Washington Capitals 2012 first round draft selection Tom Wilson came to Washington after dominant seasons with the Plymouth Whalers of the Ontario Hockey League (OHL), drawing comparisons to elite power forwards in hockey including Milan Lucic. He sat on the fourth line for 82 games his rookie season, never playing with above average NHL forwards on his line for a substantial time period.
This season, Wilson needs to play more and with players that compliment his style of play. He recorded ten points in his 82 game rookie campaign, playing alongside enforcer Aaron Volpatti and veteran center Jay Beagle. He averaged 7:56 minutes of ice time per game, with almost all of that time coming during even strength play. He netted one power play goal on the season and averaged just five seconds on the Capitals strong man advantage unit during the 2013-14 season.
The Capitals have just over one million dollars remaining in salary cap space heading into the upcoming season. All that’s left to decide is who the 23rd player on the roster will be, barring a trade of defenseman Mike Green to free up cap space and a more competent number two center. The final roster spot will likely be filled internally it seems, with forward Michael Latta becoming a possibility to fill that void and even receive playing time if new head coach Barry Trotz sits Aaron Volpatti with regularity. Capitals forward prospect Andre Burakovsky is another option at Washington’s disposal to provide some offense, but he could however see a stint in the American Hockey League before joining the Capitals after coming over from Sweden just over a year ago.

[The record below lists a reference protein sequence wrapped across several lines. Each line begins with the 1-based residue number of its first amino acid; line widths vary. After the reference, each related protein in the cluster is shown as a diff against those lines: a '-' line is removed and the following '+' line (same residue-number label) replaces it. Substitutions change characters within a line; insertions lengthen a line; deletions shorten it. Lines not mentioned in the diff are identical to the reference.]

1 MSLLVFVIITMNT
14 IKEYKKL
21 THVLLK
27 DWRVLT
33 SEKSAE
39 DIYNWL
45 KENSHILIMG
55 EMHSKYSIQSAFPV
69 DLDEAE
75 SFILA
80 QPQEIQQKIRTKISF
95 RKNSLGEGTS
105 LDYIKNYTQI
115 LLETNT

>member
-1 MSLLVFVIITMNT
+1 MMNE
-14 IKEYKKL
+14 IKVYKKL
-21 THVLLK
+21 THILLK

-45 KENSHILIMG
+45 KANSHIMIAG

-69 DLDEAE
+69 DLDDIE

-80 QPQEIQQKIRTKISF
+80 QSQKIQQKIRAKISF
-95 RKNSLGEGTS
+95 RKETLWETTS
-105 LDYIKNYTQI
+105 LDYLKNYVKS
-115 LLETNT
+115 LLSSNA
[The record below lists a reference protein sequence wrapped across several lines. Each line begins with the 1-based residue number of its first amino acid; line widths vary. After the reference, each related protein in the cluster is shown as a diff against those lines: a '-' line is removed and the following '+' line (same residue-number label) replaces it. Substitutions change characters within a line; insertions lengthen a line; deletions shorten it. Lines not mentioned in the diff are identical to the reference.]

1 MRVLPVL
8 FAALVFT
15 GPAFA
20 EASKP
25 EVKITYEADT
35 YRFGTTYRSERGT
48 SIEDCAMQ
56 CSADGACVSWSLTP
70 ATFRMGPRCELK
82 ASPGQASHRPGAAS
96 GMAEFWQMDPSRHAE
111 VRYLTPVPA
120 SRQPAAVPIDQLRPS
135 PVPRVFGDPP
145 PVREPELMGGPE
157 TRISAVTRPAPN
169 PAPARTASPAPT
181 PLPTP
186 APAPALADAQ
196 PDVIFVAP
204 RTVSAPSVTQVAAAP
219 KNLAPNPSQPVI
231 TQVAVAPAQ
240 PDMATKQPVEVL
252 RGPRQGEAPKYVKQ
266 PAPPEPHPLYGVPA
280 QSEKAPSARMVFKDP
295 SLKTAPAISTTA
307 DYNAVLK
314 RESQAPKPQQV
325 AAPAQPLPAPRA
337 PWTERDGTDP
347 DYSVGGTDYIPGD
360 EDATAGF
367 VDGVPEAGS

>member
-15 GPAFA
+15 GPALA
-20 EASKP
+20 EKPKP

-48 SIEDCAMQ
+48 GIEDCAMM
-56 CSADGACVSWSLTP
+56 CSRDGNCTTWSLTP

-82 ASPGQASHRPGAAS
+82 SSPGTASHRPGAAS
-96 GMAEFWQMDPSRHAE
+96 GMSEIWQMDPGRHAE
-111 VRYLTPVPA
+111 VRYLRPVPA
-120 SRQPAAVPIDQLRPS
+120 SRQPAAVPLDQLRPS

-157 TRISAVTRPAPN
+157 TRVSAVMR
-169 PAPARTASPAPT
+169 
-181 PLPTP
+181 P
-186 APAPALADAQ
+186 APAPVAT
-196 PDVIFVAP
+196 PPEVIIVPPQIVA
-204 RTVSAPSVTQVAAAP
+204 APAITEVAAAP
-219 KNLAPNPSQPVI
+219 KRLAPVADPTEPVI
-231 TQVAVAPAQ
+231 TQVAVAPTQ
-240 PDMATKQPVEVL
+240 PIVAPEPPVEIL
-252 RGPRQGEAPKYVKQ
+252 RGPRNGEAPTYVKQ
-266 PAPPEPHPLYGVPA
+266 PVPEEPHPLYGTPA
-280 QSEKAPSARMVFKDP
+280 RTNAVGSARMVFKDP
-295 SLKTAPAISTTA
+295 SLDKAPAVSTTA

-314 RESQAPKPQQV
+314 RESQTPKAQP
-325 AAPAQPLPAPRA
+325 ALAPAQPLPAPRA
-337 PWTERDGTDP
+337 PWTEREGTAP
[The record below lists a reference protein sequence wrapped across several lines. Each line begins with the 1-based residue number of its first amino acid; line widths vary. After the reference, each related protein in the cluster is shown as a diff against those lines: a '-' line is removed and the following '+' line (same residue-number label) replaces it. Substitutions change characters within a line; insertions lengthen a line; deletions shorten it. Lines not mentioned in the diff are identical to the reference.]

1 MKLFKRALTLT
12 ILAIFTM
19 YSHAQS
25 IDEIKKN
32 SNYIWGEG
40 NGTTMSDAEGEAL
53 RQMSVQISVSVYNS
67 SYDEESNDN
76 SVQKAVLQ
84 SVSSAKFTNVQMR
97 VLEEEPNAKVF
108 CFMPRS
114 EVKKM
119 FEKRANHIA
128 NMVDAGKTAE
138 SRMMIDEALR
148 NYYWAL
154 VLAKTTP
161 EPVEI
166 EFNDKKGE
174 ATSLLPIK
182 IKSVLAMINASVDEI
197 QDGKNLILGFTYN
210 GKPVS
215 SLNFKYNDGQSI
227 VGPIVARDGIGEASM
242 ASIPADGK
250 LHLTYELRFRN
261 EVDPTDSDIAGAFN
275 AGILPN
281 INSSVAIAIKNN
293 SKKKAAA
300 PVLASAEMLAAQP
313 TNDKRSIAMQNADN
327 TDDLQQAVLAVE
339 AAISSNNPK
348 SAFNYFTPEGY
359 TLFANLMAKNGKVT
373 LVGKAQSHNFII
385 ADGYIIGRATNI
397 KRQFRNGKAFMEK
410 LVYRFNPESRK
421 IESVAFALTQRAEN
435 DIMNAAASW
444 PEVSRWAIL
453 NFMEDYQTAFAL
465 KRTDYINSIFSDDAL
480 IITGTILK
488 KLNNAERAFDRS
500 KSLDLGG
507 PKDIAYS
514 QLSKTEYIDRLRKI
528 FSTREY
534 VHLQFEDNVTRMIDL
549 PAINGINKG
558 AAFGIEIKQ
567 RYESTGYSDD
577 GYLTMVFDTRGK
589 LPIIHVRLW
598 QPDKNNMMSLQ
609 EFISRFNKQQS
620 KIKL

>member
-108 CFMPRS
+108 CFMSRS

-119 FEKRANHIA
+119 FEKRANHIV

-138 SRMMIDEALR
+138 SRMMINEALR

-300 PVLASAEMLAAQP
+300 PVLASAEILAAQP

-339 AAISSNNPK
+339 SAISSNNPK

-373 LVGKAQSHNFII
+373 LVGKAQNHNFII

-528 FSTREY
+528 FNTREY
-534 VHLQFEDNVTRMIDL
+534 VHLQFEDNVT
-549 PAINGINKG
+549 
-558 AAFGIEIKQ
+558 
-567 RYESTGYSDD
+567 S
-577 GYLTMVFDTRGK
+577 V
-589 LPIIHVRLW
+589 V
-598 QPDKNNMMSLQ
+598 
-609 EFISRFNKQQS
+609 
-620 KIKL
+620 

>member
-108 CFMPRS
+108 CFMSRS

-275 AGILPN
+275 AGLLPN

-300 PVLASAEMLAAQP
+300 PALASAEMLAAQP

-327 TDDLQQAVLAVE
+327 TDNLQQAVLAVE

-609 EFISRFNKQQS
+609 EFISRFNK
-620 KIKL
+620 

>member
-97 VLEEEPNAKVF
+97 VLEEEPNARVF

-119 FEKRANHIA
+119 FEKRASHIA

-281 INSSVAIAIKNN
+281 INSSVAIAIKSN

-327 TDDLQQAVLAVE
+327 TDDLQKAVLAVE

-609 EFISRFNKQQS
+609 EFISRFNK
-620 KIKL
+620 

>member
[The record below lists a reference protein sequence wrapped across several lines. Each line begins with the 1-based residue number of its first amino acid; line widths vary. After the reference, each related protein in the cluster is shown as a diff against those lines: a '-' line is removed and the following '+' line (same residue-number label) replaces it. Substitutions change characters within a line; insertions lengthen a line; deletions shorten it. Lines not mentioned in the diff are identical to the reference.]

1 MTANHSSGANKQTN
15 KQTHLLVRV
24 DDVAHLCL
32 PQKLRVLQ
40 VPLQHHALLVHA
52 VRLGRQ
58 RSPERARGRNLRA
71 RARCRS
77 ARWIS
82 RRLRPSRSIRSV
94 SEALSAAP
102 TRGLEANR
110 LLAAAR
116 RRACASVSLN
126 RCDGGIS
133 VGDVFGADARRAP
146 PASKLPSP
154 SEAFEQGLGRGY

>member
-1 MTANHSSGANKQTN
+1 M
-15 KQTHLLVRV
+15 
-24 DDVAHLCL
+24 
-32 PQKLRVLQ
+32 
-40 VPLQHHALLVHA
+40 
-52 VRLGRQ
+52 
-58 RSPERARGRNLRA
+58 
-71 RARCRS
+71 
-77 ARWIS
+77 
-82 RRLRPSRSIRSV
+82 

There are some issues to be worked out though before he can attempt to have a strong sophomore season in the National Hockey League. Wilson suffered an ankle injury after a fall in Ontario, but is expected to return during training camp. Wilson had surgery on his fractured left fibula and his agent characterized the injury as a “routine break” to Alex Prewitt of the Washington Post.
“Certain guys around the league. That’s just part of sometimes training, part of being human on this planet Earth that you’re going to get hurt. It’s unfortunate. I was really excited about Tom having a really good summer then coming into camp. But it’s a setback. He’s young. He’ll be, I’m sure, pushing to be ready for the start of training camp. If he comes in late, then he’ll have some catching up to do.” -Barry Trotz
Finding a third line role for Wilson is an optimal goal for the Capitals and the second year forward. He’s not a flashy player, Wilson strengths include separating his opponent from the puck and play physical around the net. He brings a physical element to the game that some of his teammates don’t provide to the group. With the loss of center Mikhail Grabovski to the New York Islanders, Wilson’s a candidate to see time on the Capitals second power play unit.